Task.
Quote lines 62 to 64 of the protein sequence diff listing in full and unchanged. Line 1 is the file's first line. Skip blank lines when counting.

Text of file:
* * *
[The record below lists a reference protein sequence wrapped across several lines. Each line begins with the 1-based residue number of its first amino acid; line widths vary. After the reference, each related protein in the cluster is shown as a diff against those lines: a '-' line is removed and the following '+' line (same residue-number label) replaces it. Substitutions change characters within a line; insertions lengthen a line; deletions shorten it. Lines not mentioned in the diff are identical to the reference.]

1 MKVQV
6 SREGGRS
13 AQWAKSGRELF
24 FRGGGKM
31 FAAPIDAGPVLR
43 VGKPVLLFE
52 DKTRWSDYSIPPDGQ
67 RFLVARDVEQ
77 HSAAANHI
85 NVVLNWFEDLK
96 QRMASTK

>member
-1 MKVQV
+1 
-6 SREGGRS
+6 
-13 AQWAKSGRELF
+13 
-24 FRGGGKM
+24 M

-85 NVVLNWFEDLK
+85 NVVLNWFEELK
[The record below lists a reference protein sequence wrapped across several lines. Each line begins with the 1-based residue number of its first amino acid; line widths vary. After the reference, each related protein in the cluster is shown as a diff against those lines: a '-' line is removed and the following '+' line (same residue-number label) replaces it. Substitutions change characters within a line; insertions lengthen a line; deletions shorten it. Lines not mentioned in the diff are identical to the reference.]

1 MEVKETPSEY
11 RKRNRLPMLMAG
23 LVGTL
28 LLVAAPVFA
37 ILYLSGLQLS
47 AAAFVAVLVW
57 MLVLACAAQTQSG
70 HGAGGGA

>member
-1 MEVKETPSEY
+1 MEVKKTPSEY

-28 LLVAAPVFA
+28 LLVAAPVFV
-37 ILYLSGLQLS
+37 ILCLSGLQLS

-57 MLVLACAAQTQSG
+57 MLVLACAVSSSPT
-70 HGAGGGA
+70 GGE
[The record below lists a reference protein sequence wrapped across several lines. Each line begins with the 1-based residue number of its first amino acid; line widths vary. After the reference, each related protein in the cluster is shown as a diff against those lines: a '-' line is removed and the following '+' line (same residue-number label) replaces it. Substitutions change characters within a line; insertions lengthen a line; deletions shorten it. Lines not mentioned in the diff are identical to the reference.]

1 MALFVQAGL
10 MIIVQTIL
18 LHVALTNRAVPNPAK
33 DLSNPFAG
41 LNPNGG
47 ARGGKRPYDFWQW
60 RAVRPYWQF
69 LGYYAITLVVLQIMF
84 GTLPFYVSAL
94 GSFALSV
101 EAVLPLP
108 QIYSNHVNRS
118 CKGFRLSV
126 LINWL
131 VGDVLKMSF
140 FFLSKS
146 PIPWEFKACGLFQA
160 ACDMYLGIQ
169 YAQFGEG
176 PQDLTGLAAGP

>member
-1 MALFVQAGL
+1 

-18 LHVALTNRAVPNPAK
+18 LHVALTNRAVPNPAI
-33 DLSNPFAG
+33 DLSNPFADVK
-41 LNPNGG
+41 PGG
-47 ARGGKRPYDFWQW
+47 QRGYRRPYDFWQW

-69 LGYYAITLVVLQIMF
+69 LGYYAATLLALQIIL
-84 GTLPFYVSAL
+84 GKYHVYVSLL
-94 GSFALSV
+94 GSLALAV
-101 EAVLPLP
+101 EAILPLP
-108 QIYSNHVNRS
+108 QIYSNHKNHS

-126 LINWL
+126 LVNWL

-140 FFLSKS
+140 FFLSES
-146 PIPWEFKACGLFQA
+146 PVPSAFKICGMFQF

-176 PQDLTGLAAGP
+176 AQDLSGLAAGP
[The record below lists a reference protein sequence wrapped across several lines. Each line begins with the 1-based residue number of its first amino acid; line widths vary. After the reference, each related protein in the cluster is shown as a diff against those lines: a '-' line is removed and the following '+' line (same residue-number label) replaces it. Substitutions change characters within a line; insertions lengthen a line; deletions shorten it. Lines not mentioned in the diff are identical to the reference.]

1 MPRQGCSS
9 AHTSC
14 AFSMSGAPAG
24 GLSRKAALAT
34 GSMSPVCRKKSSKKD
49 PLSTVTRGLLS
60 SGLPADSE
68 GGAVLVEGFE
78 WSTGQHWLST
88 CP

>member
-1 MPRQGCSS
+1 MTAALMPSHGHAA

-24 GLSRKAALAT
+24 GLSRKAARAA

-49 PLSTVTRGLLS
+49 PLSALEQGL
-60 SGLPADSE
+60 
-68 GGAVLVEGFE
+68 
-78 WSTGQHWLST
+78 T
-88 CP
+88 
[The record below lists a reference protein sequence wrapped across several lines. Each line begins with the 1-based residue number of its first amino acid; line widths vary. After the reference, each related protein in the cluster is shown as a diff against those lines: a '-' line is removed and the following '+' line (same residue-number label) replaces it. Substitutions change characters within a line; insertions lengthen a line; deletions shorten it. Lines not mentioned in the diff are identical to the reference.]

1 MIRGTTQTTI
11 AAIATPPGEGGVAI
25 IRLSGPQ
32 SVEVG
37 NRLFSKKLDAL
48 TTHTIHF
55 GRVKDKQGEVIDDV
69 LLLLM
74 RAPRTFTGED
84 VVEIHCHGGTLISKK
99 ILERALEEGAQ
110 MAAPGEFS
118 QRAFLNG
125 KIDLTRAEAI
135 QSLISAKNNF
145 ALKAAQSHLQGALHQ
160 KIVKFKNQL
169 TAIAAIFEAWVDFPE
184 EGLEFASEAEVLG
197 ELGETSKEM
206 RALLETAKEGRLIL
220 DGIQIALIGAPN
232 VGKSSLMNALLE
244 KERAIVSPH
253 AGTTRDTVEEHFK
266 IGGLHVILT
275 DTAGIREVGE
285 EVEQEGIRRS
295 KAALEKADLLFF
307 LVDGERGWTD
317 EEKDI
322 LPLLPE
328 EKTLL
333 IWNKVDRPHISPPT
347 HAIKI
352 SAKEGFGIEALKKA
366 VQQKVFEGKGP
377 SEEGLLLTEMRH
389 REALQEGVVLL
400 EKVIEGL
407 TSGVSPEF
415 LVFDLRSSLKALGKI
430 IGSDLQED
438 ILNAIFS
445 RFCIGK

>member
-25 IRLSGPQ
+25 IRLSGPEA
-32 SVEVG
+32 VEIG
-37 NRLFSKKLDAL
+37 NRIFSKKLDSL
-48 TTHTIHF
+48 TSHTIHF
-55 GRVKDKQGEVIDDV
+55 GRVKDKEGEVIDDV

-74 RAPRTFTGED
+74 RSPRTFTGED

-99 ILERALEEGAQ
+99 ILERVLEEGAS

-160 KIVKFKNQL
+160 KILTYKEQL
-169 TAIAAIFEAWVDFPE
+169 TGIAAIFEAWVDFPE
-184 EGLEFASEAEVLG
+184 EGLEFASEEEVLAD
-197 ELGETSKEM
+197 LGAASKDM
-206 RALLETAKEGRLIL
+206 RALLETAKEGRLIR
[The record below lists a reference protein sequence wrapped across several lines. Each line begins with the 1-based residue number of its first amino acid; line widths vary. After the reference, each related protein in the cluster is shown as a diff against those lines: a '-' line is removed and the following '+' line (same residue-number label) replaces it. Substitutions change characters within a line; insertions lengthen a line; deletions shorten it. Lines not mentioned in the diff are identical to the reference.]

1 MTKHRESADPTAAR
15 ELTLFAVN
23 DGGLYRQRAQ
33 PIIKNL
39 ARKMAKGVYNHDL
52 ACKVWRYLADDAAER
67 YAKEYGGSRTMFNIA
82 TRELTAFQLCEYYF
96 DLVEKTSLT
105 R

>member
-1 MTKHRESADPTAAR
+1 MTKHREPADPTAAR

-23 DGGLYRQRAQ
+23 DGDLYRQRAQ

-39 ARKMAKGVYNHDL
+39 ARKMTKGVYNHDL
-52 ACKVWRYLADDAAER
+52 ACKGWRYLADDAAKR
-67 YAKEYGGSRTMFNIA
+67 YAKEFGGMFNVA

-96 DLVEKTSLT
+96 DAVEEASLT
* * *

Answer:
160 ACDMYLGIQ
169 YAQFGEG
176 PQDLTGLAAGP